A new discovery has been made in the field of quasicrystals which reveals an instance of superconductivity. This means they are an extremely conductive material and it also opens the door to a new type of conductivity - fractal superconductivity.
The Department of Physics at the Graduate School of Science, Nagoya University, in Japan made the discovery of what it says is a first viewing of superconductivity in quasicrystals.
The atoms in quasicrystals are ordered over long distances but not in a periodically repeating arrangement. As such, the quasicrystal studied, Al-Zn-Mg, was found to show low electrical resistivity; key for superconductivity.
A quasicrystal is similar to the classical crystal, which is defined as a periodic arrangement of atoms with translational periodicity leading to an infinitely extended crystal structure by aligning building blocks. The difference is that quasicrystals have a long-range order but not one that is periodic. Another difference is that quasicrystals can feature a five-fold symmetry, meaning a non-crystallographic rotational symmetry.
Despite many previous studies, the electronic state of quasicrystals has largely remained a mystery. This new study has shown that the quasicrystal Al-Zn-Mg can exist in a state of superconductivity, meaning one with zero resistance. The results show not only that this is the first superconducting quasicrystal but also the first to exhibit the electronic long-range order.
The quasicrystals were studied using inductively coupled plasma spectroscopy and scanning electron microscopes. The alloy specimens themselves were crushed into fragments using an agate mortar and pestle, before being transferred onto a micro-grid mesh for the electron microscope observations. X-ray diffractions were also obtained as a measure of reactivity; obtained using a diffractometer.
The physical properties were also controlled. Four dilution refrigerators at the Nagoya and Tohoku Universities were used to control temperature. For electric resistivity four terminal dc or ac methods were used. For magnetic susceptibility a Squid magnetometer was employed. Finally, for the quasi-adiabatic heat-pulse the relaxation method was used.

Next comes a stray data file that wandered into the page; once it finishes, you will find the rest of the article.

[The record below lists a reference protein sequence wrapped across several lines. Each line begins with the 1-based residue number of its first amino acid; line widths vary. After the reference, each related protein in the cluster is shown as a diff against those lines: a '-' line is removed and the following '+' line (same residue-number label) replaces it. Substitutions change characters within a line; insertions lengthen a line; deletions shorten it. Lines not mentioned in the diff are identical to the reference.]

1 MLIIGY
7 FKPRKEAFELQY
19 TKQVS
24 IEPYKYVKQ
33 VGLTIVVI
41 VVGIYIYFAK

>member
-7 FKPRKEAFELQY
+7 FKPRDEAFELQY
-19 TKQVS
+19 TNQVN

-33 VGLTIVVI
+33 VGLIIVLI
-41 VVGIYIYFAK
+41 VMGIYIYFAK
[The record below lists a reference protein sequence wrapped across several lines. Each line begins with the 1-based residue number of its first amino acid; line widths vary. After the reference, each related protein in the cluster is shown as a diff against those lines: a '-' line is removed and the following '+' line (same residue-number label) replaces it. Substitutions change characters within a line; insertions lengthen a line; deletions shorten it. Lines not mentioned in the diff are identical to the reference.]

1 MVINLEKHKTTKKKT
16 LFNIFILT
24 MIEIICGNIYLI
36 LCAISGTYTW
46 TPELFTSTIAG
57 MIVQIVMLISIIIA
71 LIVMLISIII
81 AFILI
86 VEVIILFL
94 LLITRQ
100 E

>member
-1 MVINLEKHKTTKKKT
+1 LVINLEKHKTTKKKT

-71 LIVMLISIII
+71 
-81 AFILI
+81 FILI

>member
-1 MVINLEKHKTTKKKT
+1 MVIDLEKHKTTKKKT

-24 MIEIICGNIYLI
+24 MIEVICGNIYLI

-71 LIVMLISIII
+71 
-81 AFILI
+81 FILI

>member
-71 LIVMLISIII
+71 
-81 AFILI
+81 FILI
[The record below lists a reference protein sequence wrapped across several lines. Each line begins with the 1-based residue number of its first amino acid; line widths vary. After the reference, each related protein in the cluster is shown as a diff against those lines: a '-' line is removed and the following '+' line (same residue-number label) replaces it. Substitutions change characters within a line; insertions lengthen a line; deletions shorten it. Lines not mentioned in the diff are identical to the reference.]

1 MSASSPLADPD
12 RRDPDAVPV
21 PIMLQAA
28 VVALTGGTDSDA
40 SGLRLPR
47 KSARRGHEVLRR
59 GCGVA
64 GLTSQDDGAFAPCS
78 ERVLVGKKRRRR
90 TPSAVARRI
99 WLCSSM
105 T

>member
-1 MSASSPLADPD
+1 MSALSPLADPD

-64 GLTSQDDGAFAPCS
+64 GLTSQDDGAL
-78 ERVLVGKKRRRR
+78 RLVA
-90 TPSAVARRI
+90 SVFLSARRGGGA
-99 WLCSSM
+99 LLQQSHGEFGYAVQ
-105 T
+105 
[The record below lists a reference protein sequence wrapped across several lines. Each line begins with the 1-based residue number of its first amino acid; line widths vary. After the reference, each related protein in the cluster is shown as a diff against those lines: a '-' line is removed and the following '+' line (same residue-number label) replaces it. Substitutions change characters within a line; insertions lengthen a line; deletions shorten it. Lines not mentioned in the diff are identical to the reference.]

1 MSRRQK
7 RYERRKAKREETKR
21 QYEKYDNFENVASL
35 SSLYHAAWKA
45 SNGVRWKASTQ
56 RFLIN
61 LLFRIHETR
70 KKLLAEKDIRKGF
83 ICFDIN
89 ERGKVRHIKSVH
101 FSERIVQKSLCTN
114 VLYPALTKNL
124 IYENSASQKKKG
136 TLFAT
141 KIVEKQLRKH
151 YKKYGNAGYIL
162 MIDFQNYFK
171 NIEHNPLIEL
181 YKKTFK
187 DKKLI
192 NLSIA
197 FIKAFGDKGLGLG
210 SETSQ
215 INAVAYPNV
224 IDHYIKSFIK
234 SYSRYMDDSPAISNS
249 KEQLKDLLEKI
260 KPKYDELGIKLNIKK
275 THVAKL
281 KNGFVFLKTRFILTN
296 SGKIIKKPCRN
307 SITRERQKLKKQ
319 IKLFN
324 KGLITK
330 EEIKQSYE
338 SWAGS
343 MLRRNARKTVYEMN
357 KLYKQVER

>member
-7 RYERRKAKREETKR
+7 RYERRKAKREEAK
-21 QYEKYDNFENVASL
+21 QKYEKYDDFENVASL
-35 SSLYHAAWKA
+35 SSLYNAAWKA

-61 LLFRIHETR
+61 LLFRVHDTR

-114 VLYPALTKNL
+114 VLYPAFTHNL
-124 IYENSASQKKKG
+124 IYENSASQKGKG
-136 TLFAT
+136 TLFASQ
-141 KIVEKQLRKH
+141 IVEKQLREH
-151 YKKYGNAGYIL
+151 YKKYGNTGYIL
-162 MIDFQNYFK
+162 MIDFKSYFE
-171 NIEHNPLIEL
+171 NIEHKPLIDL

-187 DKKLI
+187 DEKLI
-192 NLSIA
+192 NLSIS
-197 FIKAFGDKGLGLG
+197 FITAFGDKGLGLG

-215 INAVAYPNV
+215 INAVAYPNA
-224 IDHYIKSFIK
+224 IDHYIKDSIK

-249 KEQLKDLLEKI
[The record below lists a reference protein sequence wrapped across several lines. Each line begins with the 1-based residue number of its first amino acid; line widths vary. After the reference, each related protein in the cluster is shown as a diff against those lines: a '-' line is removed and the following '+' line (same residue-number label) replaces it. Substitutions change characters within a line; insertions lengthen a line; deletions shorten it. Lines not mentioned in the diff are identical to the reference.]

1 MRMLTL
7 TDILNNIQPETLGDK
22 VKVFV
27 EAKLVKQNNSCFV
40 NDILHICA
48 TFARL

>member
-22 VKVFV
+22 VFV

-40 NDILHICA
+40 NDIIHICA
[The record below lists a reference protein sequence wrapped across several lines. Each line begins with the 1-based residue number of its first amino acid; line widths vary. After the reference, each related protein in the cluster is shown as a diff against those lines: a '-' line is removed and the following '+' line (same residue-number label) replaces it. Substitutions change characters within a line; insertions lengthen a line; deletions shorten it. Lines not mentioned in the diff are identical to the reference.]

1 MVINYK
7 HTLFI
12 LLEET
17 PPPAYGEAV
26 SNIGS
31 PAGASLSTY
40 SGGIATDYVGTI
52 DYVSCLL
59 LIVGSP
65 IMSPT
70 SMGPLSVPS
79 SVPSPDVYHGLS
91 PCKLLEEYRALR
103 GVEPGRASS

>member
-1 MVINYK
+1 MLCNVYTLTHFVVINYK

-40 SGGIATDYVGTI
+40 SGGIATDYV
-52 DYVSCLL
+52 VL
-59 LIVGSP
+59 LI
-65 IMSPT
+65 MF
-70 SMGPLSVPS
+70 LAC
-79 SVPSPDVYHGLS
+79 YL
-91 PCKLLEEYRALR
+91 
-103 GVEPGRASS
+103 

The researchers say that the results show the formation of spatially extended pairs in the quasicrystal. This is apparently due to temperature dependences of the thermodynamic properties and the upper critical field within the weak-coupling framework of superconductivity. #
While superconductivity was discovered in the quasicrystal, the study did still find that there was a negative temperature coefficient of resistivity. That means that as the temperature increased the resistance did too, reducing the ability to transmit electricity. The peak anomaly which was discovered at low temperatures was the instance of superconductivity taking place.
The study found that bulk superconductivity in quasicrystals was evident from the shielding effect found upon cooling the sample under an external magnetic field. The results confirm that the system was a type-II superconductor, meaning the magnetic field penetrates the sample.
Another interesting result was that the critical eigenstates of quasicrystals would not have a dominant role in the superconductivity of that quasicrystal. However, due to the lack of specific findings for the specific weak-coupling, it would be difficult to find the fractal superconducting order parameter as a prediction.
The researchers look to future research from this finding, saying:“We hope that the present study stimulates a further work to reveal this new type of superconductivity.”